The six entities that voluntarily appeared at the hearing were: ExxonMobil, BP America, Chevron, Shell Oil, the American Petroleum Institute and the US Chamber of Commerce. 

Specifically, Maloney said the oil companies have not produced “detailed funding information” the lawmakers requested to understand their “payments to shadow groups,” public relations firms and others.

Other documents requested include corporate strategies around climate change and internal documents and communications from senior executives about their companies’ role in the climate crisis. 

“I have tried very hard to obtain this information voluntarily, but the oil companies employ the same tactics they used for decades on climate policy: delay and obstruction,” Maloney said.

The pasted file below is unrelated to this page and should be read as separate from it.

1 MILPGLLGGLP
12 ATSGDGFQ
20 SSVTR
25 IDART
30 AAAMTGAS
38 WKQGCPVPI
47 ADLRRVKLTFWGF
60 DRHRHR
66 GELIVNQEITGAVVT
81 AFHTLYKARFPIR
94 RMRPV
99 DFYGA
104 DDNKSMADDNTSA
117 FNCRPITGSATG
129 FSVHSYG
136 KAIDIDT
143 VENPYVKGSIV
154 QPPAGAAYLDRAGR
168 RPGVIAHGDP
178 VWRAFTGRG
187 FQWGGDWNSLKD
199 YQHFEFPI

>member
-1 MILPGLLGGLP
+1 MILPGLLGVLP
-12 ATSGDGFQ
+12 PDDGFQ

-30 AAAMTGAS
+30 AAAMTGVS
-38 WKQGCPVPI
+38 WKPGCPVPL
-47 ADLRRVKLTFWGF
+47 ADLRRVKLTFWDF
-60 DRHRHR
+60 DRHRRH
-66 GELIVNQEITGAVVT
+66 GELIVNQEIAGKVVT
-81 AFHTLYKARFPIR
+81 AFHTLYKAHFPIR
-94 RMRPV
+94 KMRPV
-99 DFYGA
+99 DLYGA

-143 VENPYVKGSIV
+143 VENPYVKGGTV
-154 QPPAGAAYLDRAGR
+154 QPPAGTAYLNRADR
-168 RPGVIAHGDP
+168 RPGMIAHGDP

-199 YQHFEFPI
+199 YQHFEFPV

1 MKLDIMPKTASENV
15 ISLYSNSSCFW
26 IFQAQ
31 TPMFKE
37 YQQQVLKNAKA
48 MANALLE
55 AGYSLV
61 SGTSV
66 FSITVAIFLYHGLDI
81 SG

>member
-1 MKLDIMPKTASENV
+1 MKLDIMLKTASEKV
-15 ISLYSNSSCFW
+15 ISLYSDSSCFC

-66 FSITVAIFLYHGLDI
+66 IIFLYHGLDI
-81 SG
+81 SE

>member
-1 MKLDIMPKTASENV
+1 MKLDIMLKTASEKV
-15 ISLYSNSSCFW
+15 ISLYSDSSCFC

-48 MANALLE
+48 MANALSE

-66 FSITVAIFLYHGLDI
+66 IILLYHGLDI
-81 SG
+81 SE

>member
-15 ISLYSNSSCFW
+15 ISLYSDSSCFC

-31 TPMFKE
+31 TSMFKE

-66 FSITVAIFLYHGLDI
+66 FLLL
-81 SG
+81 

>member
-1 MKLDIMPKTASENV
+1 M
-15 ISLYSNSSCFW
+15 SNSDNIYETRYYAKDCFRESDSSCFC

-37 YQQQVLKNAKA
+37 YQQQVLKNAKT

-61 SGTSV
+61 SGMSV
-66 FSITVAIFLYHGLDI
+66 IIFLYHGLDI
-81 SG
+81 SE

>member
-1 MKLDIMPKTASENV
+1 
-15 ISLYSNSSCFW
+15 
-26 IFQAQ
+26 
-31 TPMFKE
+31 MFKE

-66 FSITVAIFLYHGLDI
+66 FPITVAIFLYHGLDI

Rep. Cori Bush: "This is a striking example of White supremacy"

Democratic Rep. Cori Bush of Missouri used her time to highlight the role the fossil fuel industry has played in causing disproportionate harm toward historically marginalized communities. 

“Is an oil refinery more likely to be situated in a Black community or White community?” Bush asked Big Oil executives. “It’s Black,” she answered after a delay in response from witnesses.

According to a 2017 report from the NAACP and the Clean Air Task Force, which Bush cited, Black Americans are 75% more likely than other Americans to live in what’s called “fenceline communities,” which are areas located near industrial facilities and hazardous waste sites.

Researchers also found that Black people breathe 56% more pollution than they cause, while White people breathe 17% less pollution than they generate.

For instance, the Black communities situated along Louisiana’s “Cancer Alley,” the 85-mile stretch between New Orleans and Baton Rouge that’s home to more than 150 chemical plants and oil refineries, have for decades blamed the fossil fuel industry for causing the growing rate of cancer and respiratory illnesses in the area.